The final twist comes when Casey exacts his revenge. Entering the dojo early in the morning before any other students have arrived, he challenges Sensei to a fight to the death. While Sensei salivates at the opportunity to score another kill—it’d be so easy to dispatch a measly yellow belt—Casey pulls out a gun and shoots him in the head. When the Night Class assembles, Casey informs them that he killed Sensei using Grandmaster’s long-lost karate move. Casey then unleashes his trained attack dog on the highest-ranking student, leaving the class to be taken over by the now highest-ranking Anna, and returns to his previous place as the dojo’s lowest-ranking member.* A new order has emerged, or so it would appear.

What are we to make of all of this? I’d argue that with this climactic surprise, The Art of Self-Defense reveals itself as a very male fantasy about ending the patriarchy. In interviews, Stearns has described the film’s resolution as a moral compromise in service of a greater good. Casey may have violated his own code of conduct, and he certainly violated Sensei’s by using a gun, but according to Stearns, “he’s probably sleeping pretty OK at night knowing Sensei’s not around to fuck with people from that point on.” One might also interpret the conclusion as the film’s endorsement of antifa-like tactics: Sometimes you’ve gotta punch a Nazi to keep them from believing they can continue to disparage and destroy without consequence.

And yet there’s something not quite convincing about the mostly happy ending Stearns envisions. It’s certainly thought-provoking to suggest what role men may play in dismantling patriarchal systems—a conundrum that, in the larger culture, only ever seems to yield piecemeal, sporadic answers. But it’s not particularly rousing to watch the film’s sole female character—a young, thin, blond, conventionally beautiful woman—flit through the roles of damsel-in-distress and trophy, only to finally be awarded agency through the derring-do of the male hero.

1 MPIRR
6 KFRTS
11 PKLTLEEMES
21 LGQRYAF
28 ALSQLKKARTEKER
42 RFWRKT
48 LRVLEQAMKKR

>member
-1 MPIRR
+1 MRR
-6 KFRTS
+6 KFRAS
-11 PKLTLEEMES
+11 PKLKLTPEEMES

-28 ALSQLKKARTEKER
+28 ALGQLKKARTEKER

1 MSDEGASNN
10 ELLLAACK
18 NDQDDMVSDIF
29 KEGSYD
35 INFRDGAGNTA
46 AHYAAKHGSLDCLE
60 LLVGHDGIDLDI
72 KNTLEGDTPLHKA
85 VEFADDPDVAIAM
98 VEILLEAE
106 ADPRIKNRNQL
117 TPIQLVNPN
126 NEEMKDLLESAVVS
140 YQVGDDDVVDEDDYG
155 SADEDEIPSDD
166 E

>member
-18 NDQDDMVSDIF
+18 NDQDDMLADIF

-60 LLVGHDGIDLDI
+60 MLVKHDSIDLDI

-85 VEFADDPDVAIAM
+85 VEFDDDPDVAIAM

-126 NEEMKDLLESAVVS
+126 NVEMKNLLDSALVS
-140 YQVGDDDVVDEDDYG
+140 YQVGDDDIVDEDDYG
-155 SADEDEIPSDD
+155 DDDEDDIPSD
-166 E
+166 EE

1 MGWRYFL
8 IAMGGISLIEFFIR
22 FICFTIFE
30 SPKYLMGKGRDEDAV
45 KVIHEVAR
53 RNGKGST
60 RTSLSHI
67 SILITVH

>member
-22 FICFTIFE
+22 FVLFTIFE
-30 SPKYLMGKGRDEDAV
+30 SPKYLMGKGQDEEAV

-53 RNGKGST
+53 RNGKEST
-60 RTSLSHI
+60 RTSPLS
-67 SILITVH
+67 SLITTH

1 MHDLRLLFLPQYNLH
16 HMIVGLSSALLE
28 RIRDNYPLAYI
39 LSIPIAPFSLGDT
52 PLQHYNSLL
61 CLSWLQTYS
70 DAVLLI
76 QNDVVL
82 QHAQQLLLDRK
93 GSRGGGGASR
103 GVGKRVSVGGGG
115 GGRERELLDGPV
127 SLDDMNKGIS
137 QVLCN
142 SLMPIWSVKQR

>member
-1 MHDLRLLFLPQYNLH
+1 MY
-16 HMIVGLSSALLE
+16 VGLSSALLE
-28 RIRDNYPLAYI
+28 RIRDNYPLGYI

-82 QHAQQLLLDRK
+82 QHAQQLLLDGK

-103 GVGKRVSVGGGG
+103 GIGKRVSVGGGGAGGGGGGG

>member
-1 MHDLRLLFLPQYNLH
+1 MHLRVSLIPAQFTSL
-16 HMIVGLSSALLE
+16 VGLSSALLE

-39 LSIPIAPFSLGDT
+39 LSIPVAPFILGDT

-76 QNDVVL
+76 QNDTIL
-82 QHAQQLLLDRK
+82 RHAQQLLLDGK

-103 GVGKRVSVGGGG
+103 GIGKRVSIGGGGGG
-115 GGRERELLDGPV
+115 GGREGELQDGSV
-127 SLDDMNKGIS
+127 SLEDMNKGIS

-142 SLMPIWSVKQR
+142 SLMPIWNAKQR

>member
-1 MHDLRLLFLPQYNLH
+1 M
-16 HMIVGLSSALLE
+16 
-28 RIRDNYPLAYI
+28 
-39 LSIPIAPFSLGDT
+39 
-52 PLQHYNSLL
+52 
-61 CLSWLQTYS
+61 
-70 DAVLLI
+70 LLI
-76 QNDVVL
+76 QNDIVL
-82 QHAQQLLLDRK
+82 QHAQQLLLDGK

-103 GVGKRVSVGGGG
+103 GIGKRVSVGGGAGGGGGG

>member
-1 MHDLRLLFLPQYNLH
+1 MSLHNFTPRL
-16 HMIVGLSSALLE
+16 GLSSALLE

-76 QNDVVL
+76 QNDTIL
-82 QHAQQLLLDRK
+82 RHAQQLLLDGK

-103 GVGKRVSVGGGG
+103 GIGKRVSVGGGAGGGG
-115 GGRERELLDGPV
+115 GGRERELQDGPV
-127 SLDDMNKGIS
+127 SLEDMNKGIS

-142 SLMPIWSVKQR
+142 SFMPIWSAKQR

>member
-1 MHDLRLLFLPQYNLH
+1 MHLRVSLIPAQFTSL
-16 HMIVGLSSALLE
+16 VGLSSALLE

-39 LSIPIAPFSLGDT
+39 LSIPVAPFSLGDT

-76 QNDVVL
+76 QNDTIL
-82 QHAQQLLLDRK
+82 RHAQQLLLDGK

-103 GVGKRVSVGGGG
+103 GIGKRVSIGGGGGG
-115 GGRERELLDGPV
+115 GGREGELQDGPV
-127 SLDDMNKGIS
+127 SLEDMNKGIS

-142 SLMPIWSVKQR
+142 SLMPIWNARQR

The film’s refusal to engage with the allure of toxic masculinity, by making Sensei dumber than a box of hair and the other students in the class similarly mindless, amoral foot soldiers, is what, for me, ultimately sinks it. Not that Stearns can be entirely blamed for playing it safe: Perhaps the filmmaker wanted to avoid repeating, or to even correct, the mistakes of Fight Club, which director David Fincher intended as a satire but ultimately glamorized the brawny violence and fuck-it-all attitude of the titular activity so compellingly that it ended up inspiring real-life fight clubs and adulation from incels.

But because we don’t really see the draw of Sensei and “Night Class,” we largely fail to understand why Anna and her longtime classmates are such fanatics. And that underdevelopment further waters down the resolve of the film’s conclusion. It makes sense that Stearns is foremost interested in Casey’s journey from weakling to right-hand man to abdicator of power. But we don’t learn enough about Anna to know what she’s interested in achieving. And if we’re to take it that her male classmates are as cartoonishly sexist as Sensei was, the notion that they’ll suddenly follow a woman doesn’t seem at all plausible. Stearns may have succeeded in making a version of Fight Club that even the densest of viewers couldn’t misunderstand. Unfortunately, his satire of toxic masculinity suffers from its own lack of interest in women.

Correction, July 29, 2019: An earlier version of this article misstated that a character died from a gunshot wound. He was in fact killed by a dog.